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It is possible for the hard drive to fragment and in that case doing an entire hard drive erase and format should clear up that issue, but if it does not try looking at a possible buffer issue and the need for a software upgrade, I have seen this happen in some cases. DVR should go through an erase and reformat at least once every two months since you really should be storing your movies on a separate hard drive and using the internal hard drive for just temporary storage for viewing.
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I've never, ever heard of this problem - having been a happy TiVo user for over 15 years. The very first thing I would do is call Comcast and tell them what is occurring. How long had everything worked OK before this happened? If things were OK for a long time before this, and if your TV carrier was, likewise, Comcast for a long time; and if you haven't gotten a new TV or cable box for a long time, then the problem must rest with Comcast. It must!
In our home, with the number of movies, shows/sporting events/etc. which we record, that would be totally unacceptable!
Try this: Unplug everything (with everything turned off). Make sure your TiVo remote is good (fully charged batteries and the code is right for your TV/cable box), Wait for 10 minutes and plug everything back in, starting with TiVo, then the TV, then any other accessories.
Plug back in and do a complete restart from scratch - like you did when you first set up TiVo.
Make SURE that your receiving channel (3 or 4) is the same on both. It could be that someone accidentally has changed it - are there kids in the house?
If none of this works, get Comcast in there. That's all I can tell you. . .
when files are written to the hard drive they start from the center outwards...as the platter fills up, the read/write heads find the next empty spot. when a file is deleted (document, photo, mp3, or even a temp file used by the system) the r/w head starts writing a new file in the FIRST empty spot it finds....rather than one continuous stream of data.
Theoretically, copying files from a fragmented drive to a freshly formated drive would move them in an orderly fashion without fragmenting.
On the other hand, if you were to use a clone utility (like norton ghost or acronis) then you would copy everything of the original drive bit by bit in its original position, fragments and all.
interesting question to be sure....I will have to experiment with this.
The G-Raid drives use RAID-0 which splits data across both internal drives, so unfortunately the remaining drive will not be able to be used to recover any files as it will only have fragments of each file on it - the other fragments having been lost on the faulty drive. Also, you will need to contact G-Tehcnology to get a replacement drive - the drives used (from memory I think they are Hitachi) have special firmware on them and other drives will not be compatible and you'll start getting strange errors. G-RAID drives are designed for high-throughput work like video editing, not for redundancy - they should be treated as a single drive where if the data is important you have a copy of it on another drive. Keeping data on only one drive is not a back-up, it's a problem waiting to happen. Sorry I couldn't give you any good news.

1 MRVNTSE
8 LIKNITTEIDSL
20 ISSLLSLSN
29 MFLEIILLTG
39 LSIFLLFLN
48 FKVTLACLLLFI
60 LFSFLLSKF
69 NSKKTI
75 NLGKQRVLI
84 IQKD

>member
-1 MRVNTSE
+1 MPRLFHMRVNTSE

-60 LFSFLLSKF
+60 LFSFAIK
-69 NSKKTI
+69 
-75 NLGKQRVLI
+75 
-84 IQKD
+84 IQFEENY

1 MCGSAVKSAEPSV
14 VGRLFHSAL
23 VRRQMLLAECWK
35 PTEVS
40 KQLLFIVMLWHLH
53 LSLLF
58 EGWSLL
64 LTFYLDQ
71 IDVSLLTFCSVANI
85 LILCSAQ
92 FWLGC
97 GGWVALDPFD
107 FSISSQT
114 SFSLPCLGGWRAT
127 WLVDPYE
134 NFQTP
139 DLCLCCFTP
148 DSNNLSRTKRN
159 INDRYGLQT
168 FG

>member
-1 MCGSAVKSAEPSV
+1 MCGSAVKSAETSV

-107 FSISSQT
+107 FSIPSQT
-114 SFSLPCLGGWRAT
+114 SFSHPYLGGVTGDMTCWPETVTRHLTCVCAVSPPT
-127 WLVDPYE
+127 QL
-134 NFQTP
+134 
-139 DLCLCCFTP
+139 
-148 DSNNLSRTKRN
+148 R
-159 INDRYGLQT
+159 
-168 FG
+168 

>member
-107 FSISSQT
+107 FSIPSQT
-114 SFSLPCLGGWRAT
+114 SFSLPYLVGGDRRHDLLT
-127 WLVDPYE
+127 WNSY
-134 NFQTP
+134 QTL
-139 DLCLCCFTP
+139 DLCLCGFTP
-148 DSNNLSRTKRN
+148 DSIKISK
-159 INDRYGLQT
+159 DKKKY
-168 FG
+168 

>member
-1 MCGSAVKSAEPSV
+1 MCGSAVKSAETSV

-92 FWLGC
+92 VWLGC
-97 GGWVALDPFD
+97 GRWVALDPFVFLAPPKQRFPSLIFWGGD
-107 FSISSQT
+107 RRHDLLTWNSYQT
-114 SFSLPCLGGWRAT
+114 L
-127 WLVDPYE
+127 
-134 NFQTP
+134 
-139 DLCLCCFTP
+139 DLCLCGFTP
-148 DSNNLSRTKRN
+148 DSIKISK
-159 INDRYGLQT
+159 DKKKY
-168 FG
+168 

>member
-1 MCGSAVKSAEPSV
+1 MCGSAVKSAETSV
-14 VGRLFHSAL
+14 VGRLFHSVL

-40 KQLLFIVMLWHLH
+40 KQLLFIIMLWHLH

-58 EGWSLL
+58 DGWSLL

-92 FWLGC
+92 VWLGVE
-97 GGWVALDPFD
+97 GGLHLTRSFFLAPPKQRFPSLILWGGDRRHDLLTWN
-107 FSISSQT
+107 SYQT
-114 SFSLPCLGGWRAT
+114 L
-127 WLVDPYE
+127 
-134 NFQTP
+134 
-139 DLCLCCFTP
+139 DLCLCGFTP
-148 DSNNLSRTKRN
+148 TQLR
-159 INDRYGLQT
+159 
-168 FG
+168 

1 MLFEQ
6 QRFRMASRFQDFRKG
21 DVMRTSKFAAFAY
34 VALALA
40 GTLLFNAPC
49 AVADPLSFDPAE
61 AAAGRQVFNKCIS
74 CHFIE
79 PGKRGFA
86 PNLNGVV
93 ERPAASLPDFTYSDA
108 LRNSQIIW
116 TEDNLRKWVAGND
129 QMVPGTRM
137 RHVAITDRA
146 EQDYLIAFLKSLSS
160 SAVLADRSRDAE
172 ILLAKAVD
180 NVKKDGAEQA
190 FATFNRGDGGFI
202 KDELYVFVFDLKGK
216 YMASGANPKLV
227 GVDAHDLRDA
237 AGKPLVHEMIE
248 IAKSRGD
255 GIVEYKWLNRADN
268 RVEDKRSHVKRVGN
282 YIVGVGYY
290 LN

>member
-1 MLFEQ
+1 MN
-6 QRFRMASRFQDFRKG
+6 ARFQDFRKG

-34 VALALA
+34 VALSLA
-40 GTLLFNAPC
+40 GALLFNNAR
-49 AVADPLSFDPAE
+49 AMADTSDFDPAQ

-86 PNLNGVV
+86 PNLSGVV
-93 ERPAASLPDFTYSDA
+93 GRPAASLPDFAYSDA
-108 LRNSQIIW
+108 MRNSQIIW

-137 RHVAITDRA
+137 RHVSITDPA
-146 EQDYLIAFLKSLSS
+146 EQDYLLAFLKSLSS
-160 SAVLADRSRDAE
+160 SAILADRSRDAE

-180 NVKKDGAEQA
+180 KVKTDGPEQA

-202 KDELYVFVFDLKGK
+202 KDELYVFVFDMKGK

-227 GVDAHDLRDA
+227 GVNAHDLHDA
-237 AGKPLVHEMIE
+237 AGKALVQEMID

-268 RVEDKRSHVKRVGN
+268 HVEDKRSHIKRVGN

Download Speed Fan and check your hard-drive's SMART readout. If it looks bad, back up your files and be prepared for the worst. If however the readings look fine, try defragmenting your system with the assistance of the free trial of O&O Defrag. Running the Complete/ACCESS defrag method will ensure that your files can be read as quickly as possible by the hard-drive without all the fragmentation.
NOTE: You may have to defragment more than once before this issue is cleared up. Severely fragmented hard-drives are never fixed with the first defragmentation.
Let me know if I can help you further, I certainly do hope things turn out good for you.
The problem is probably due to lack of available space on your Hard Drive.
Try deleting some programs you have saved as "Keep Until I Delete" and you should then be able to completely record the new programs.
Also, in case you didn't know, Tivo will NOT let you fill up the entire Hard Drive with programs you want to record, but rather, it keeps approx. 30 minutes of Hard Drive space for each tuner as a buffer so that in the case of a show you are watching live, you can go back and replay part of a show you have just seen.
Assuming this is a real TIVO and not an NDS DVR which are sometimes called "TIVO's". The delete everything and start over in effect reinitializes (or formats) the Hard Disk Drive. Since many problems can be attributed to software, this is making the assumption it IS a software issue.
If the system kernel and/or associated utilities or the MFS file system are in some manner corrupted, they would give you this hang indication. The Drive would have to be reformatted and the kenel would have to be reinstalled. This is a tedious process that must be performed on a computer running the Linux OS since the TIVO OS is Linux based. There are several internet resources that have free software to download to perform this process. If you have no other TIVO drive to swap out to check that this is the issue, you could buy a new preformatted and loaded drive for your system. www.weaknees.com is a reliable source for TIVO replacement drives and are resonable.
Hope this helps.